One time I did make a analogy.

I said something along the lines as rehearsing is similar to working out etc.

If you come to a photo shoot weighing 450 lbs, and expect to look like a skinny gorgeous super model, sure we can photoshop it. It will still look like a photoshopped version of a 300lb model in the end though.

You may be able to hide the weight, but it won't look natural anymore.
Should have worked out / rehearsed.

john

Last edited by NEWTON IN ORBIT; 5th September 2011 at 12:51 AM.. Reason: typo ---sorry for rant
Old 5th September 2011
  #12
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Quote:
Originally Posted by narcoman View Post
sure - but that is distinct to saying certain pieces of hardware are top class and the best in the world. It's always precluded with "in the right hands". World class mixes are, of course, possible ITB. My stuff may not be the best in the world but I've mixed some of the biggest products in the world ITB!! BUT - my best sounding stuff (some of the jazz records I've done) are console and outboard based!

It's weird though - better gear CAN enable a better record. And pound for pound - the great recordings in the world have been done on the high end gear. It just depends what you're after. I've oodles of high end outboard - but most of my work is ITB....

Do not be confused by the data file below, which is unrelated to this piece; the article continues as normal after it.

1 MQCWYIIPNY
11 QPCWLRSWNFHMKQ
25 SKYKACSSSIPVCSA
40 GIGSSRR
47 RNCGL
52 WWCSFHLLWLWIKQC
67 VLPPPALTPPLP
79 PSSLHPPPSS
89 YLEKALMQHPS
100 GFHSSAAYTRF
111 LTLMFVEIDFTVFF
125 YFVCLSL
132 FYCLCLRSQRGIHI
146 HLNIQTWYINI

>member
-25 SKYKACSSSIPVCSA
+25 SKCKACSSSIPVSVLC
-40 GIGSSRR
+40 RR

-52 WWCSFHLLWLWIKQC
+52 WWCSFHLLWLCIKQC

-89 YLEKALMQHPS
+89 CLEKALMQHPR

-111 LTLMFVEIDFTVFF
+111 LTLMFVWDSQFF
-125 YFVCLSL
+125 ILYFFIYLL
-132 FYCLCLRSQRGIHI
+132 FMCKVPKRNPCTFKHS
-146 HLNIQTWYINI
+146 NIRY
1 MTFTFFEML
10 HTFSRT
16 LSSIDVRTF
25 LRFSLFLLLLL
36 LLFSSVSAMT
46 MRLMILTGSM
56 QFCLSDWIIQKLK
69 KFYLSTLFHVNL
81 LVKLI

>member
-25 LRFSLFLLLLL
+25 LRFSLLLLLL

The myth is : better gear will make a better record. The truth is - better gear enables higher goals... but you'd better be good too!! Like excellent running shoes enable the best to run better ... or better engines enable the best race car drivers to reach their potential.

Because I'll tell you what is NOT true - ITB can match tastefully and expertly used hardware. Note that this is not the same as "you can't make a great record ITB" - because you can!!
I completely agree. It's always a positive thing to have ambition to better yourself in what you do, and being aware of the tools you can use to achieve them is improtant. As you said, better gear enables higher goals, and I'm sure any worthy passionate musician or engineer is always looking for new ways to better their skills and improve their ability to translate their potential to create and play at ever higher levels of refinement.

But also, we must not just live in the future pining over that piece of gear we want but can't have. It's too easy to blame our shortcomings on the fact that we don't have such-and-such piece of equipment, which in all honesty - like Newton In Orbit just pointed out - is not a magic panacea to turn adequate soundwaves in to audio gold. I like to be appreciative of the tools I use, and get the best results I can with them, whilst remaining ambitious about constantly improving my setup so that I can improve upon things in areas which I know I can put to great use for the benefit of everyone's ears!